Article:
immunolinvest45_406.pdf 1.2 MB
藤原 純子 島根大学医学部法医学講座
植木 美鈴 福井大学医学部病態遺伝生化学領域
木村 かおり 島根大学医学部法医学講座
飯田 礼子 福井大学医学部・生命基礎科学領域
竹下 治男 島根大学医学部法医学講座
安田 年博 福井大学医学部病態遺伝生化学領域
OBJECTIVE: To continue our previous investigations, we have extensively investigated the function of the 61, 41, and 35 non-synonymous single nucleotide polymorphisms (SNPs) in the human genes encoding DNASE1, DNASE1L3, and DNASE2, respectively, potentially relevant to autoimmune diseases.
METHODS: The site-directed mutagenesis was employed to amino acid-substituted constructs corresponding to each SNP. The COS-7 cells were transfected with each vector and DNase activity was assayed by the single radial enzyme diffusion method. By using PolyPhen-2, changes in the DNase function of each non-synonymous SNP were predicted. Genotyping of all the non-synonymous SNPs was performed in 14 different populations including 3 ethnic groups using the polymerase chain reaction followed by the restriction fragment length polymorphism method.
RESULTS: Expression analysis demonstrated these SNPs to be classified into four categories with regard to the effect on DNase activity: SNPs not affecting the activity level, ones reducing it, ones abolishing it, and ones elevating it. In particular, 9, 5, and 4 SNPs producing a loss-of-function variant of the enzymes in DNASE1, DNASE1L3, and DNASE2, respectively, were confirmed. SNPs producing DNase loss of function can be estimated by PolyPhen-2 to be "probably damaging" with a high accuracy of prediction. Almost all of these functional SNPs producing a loss of function or substantially low activity-harboring forms exhibited a mono-allelic distribution in all of the populations.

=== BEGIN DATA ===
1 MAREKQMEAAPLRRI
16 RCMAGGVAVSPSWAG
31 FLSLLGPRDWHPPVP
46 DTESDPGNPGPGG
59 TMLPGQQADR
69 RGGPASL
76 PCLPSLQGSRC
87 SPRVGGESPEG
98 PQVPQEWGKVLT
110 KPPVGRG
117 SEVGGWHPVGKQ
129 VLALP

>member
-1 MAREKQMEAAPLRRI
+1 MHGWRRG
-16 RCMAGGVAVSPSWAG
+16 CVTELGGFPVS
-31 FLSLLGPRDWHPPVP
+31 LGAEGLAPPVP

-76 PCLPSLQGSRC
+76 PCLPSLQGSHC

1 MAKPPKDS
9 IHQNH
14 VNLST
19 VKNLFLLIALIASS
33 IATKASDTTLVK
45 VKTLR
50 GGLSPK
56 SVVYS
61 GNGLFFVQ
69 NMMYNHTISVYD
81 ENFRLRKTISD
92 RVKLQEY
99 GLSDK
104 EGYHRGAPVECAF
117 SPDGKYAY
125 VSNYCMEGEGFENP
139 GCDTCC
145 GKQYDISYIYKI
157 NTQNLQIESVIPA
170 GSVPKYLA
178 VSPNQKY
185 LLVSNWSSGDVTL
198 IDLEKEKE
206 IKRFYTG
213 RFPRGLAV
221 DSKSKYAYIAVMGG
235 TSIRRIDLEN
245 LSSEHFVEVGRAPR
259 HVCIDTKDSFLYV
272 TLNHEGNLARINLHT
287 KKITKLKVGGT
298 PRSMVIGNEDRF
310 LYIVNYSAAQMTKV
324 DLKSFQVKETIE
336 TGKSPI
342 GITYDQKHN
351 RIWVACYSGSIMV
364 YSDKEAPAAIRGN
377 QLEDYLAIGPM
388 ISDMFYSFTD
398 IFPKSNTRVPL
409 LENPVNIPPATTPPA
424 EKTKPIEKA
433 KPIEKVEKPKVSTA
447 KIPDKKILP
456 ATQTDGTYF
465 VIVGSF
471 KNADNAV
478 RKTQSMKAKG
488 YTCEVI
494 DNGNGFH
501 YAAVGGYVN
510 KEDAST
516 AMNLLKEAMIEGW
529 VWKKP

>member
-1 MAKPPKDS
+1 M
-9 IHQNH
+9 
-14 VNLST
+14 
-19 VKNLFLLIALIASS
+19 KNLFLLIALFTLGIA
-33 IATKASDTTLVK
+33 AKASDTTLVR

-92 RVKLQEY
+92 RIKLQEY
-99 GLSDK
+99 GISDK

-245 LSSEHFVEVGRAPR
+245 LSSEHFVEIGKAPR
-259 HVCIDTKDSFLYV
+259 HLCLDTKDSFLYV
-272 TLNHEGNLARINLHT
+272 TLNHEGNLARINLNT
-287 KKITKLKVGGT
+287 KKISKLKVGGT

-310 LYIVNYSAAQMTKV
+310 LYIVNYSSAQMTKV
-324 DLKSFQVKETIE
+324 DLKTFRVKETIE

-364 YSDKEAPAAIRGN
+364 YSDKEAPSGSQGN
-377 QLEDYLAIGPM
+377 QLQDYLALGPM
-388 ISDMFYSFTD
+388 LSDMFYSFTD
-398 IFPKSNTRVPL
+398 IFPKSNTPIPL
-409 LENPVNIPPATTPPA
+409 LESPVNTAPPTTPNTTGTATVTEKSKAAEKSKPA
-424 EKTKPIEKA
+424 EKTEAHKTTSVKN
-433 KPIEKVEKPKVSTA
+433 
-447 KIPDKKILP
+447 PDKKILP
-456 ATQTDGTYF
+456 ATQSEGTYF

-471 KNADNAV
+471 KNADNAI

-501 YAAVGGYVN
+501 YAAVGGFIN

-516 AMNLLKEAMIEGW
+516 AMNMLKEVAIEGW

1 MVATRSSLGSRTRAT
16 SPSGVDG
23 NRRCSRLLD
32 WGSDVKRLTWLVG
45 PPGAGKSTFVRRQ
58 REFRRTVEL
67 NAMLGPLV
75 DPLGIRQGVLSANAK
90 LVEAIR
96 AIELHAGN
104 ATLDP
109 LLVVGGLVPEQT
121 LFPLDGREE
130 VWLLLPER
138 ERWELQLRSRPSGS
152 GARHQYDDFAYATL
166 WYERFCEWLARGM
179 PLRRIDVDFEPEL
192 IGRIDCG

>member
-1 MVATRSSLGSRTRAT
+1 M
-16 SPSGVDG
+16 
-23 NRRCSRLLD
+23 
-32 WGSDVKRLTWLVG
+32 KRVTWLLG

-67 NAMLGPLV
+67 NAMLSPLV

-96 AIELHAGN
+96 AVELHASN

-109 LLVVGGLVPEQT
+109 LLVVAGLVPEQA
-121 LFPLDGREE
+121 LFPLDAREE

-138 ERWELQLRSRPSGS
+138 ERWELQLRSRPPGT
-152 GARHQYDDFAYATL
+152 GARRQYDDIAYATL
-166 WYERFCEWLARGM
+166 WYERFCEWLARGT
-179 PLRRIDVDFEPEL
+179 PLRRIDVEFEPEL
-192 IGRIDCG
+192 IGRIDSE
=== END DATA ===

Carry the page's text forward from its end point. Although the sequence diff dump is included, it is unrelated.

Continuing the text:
CONCLUSION: A minor allele of functional SNPs, despite the remarkably low genetic heterogeneity of the SNPs, might be a genetic risk factor for autoimmune diseases.
deoxyribonuclease (DNase) family
Taylor & Francis
This is an Accepted Manuscript of an article published by Taylor & Francis in Immunological investigations on 2016, available online: http://www.tandfonline.com/10.3109/08820139.2016.1157813.